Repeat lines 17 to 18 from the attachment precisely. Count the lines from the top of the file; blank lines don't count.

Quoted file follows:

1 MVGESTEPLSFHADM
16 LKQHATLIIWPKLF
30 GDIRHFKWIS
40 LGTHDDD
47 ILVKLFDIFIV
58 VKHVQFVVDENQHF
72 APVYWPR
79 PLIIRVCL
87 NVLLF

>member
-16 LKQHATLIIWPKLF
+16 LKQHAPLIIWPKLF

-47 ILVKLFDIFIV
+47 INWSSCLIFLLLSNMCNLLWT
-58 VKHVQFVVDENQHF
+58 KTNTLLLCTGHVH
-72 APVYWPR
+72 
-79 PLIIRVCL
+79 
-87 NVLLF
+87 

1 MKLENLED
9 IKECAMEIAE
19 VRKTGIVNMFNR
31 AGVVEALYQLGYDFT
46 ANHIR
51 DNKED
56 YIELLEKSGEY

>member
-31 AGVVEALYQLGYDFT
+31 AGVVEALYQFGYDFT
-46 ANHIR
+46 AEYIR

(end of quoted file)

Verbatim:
-72 APVYWPR
+72 